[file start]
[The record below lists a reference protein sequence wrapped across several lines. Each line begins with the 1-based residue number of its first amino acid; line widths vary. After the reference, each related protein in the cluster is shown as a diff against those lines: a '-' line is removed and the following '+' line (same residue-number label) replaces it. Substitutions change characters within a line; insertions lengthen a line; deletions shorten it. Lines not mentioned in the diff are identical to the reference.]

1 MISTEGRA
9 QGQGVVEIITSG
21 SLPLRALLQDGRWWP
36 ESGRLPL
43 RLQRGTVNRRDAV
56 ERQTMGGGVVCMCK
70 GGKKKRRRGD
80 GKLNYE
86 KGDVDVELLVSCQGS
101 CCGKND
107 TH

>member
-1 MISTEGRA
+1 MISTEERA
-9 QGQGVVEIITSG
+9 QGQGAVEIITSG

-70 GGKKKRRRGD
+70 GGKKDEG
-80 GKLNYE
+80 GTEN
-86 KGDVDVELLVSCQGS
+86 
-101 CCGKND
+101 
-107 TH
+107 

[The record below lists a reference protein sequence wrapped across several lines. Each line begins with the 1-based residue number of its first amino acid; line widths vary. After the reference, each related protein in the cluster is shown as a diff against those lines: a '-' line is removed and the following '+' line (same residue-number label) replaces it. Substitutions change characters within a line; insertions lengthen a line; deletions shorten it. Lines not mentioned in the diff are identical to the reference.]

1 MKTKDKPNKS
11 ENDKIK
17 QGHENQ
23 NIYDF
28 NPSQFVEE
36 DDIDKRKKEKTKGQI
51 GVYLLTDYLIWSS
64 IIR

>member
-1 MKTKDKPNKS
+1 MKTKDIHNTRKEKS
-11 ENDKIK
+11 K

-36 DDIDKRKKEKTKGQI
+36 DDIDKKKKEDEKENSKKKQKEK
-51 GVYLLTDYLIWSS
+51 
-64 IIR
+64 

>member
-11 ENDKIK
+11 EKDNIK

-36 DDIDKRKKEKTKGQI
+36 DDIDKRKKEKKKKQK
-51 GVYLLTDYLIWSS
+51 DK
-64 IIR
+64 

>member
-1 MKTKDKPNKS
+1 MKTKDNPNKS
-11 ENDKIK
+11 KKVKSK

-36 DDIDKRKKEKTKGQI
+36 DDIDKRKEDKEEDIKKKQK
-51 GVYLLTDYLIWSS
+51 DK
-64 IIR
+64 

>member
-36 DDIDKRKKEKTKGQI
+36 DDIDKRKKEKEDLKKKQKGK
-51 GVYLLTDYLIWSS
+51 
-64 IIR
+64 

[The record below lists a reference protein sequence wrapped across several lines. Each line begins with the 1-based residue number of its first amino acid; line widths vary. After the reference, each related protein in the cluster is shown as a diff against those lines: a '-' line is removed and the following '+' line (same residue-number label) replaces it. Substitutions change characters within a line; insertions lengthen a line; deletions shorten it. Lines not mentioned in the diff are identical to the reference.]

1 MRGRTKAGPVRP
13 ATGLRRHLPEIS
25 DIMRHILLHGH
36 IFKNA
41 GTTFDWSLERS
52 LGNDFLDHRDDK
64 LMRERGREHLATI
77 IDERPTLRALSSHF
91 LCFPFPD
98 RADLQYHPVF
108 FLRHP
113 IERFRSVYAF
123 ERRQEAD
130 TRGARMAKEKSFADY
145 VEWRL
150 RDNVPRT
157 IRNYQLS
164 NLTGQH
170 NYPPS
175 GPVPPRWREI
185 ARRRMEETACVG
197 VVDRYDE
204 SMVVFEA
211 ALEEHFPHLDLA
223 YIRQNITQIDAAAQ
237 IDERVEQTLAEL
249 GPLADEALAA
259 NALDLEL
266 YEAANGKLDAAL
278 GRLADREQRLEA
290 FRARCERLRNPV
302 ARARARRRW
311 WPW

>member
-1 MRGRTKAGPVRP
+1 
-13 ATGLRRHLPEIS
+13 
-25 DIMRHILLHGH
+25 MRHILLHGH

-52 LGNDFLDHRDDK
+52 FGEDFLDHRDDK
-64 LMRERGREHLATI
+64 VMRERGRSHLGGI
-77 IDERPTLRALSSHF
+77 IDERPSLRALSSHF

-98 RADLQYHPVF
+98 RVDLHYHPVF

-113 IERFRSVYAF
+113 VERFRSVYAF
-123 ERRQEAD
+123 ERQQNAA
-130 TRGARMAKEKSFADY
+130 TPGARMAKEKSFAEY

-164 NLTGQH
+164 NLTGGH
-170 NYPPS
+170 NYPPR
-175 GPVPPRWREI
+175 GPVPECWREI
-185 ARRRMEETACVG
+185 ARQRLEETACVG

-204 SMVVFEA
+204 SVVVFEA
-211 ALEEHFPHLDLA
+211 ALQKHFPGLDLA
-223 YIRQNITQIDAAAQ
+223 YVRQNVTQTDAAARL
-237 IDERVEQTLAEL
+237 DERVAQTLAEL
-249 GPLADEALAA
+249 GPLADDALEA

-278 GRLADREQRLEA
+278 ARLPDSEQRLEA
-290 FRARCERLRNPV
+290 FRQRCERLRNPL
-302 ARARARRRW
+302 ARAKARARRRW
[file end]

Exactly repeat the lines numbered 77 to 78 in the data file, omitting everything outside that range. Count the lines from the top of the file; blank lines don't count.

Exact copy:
13 ATGLRRHLPEIS
25 DIMRHILLHGH